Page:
OKLAHOMA CITY - It started with a photo.
Regina Belcher's nephew snapped a picture of a Honda sedan with magnetic signs attached to it earlier this month. He then showed Belcher the photo several days later.
"Demons in cloned transexual (sic) bodies," read the sign, directing to a YouTube channel. On that channel, a number of videos painted a picture of a man claiming birds, and other animals, are demons. Videos, Belcher said, that concerned her.
"After watching the YouTube channel, I was extremely disturbed," said Belcher Friday. "Especially by one that said he was a security guard. So that made me wonder if he had access to weapons."
Belcher said she contacted the Oklahoma City Police non-emergency number on May 6, to report her concerns about the man, the videos, his state of mind and that he might have weapons. When she didn't hear back, Belcher said she called the Oklahoma City FBI field office.
"He seemed like a danger, not only to other people, but himself as well," Belcher said.
The same vehicle in the photo taken by Belcher's nephew was in a parking lot at Lake Hefner Thursday evening as dozens of police officers swarmed the area near Britton Rd. and N. Lake Hefner Drive after a man opened fire inside Louie's Bar and Grill, shooting and wounding a woman and two girls.
The shooter, 28-year-old Alexander Tilghman, was later shot dead by two bystanders outside. Tilghman, the same man in the videos, had an active license as an armed security guard, according to the Oklahoma Council on Law Enforcement Education and Training.
Police said Friday the shooting appeared to be random but noted that the suspect drove to the restaurant and wore protective gear for his ears and eyes. A police spokesman said it "looked like his mind was made up that he was going to discharge his firearm once he got there."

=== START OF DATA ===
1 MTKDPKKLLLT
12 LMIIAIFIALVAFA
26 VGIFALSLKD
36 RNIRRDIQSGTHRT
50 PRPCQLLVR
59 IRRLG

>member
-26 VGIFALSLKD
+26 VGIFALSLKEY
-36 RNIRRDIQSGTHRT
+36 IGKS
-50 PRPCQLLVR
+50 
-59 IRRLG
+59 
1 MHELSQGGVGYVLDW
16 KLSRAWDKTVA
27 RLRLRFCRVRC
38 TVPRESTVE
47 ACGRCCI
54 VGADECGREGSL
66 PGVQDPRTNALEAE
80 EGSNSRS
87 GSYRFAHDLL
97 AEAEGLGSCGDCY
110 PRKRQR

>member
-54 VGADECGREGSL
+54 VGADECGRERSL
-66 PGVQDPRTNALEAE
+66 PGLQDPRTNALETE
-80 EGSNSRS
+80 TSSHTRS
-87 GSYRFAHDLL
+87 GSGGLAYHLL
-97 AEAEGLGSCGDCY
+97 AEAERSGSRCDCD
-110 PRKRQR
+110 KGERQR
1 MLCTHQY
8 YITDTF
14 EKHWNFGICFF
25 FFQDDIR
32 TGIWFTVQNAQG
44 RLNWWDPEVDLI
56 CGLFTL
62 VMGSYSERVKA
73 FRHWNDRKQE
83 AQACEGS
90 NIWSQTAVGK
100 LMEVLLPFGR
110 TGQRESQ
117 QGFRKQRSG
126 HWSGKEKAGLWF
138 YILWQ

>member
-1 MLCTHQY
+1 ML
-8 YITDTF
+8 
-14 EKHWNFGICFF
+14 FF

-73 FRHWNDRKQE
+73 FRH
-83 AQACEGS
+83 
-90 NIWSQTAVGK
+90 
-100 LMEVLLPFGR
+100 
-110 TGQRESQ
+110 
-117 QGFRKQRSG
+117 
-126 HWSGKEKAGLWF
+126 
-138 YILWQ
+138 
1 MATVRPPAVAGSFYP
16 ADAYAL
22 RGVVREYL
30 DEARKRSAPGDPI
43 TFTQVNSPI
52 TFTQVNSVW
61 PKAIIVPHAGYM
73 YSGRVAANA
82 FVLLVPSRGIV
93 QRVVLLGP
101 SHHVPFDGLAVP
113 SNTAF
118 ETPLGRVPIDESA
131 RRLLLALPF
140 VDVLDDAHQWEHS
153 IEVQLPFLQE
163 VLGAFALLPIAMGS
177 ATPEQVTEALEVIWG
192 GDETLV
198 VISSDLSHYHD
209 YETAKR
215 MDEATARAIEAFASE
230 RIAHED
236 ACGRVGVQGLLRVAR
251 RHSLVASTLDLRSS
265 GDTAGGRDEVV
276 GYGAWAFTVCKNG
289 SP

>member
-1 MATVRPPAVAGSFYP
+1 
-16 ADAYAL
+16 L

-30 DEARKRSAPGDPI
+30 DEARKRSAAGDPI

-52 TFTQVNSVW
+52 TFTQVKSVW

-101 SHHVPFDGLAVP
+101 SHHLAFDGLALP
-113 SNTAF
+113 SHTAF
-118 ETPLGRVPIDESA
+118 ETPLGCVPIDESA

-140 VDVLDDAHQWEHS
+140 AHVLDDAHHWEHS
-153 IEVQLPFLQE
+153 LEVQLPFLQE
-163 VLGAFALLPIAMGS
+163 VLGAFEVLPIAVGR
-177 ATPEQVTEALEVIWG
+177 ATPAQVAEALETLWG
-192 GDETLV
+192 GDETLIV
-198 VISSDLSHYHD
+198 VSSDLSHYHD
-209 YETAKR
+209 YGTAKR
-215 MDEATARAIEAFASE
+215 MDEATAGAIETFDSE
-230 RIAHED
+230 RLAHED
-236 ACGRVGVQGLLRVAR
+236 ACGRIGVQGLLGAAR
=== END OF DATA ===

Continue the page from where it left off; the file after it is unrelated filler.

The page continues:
Officials said Tilghman's only run-in with law enforcement was when he was arrested for assault and battery in 2003. Detective are looking into his history, but said any history of mental illness isn't known.
"Because someone might have a mental illness doesn't mean they go to jail," said Capt. Bo Mathews Friday morning during a press conference about the shooting. "That's one thing we train a lot at the police department. Was he endangering someone else's life, was he endangering his own life?"
The Oklahoma City Police said late Friday it has no record of Belcher's call to dispatch. However, it wasn't immediately clear if Belcher, having contacted the non-emergency number, follows a different call logging or department protocol.
In a statement Saturday, a spokesperson with the Oklahoma City FBI field office said it had received at least two reports regarding Tilghman and is YouTube channel, including Belcher's phone call earlier this month.
"In response to Thursday's shooting in Oklahoma City, a review of FBI databases were conducted and it was determined that one call was made to our Public Access Line (PAL) earlier this month regarding the shooter identified as Alexander Tilghman. The caller reported concerns about a YouTube channel associated with the subject, but did not report any potential threat of violence and did not have any knowledge of the subject possessing any weapons. Based on this information, and following our standard protocol, no further investigation was warranted," said spokesperson Andrea Anderson.
"In addition, earlier this year, FBI Oklahoma City Division had received an informal tip regarding the same YouTube channel. The content found on this channel at that time was identified as First Amendment-protected speech, and no further action was taken."
Belcher said the videos showed a man "crying out for help" and that she even called the number he posted on the channel, saying he hadn't heard from any real people yet.
"'You're just a little bit confused, buddy, you're real, I'm real,'" Belcher said she told him. "'There's real people out there every where.' I thought that would be the end of it, but unfortunately it wasn't."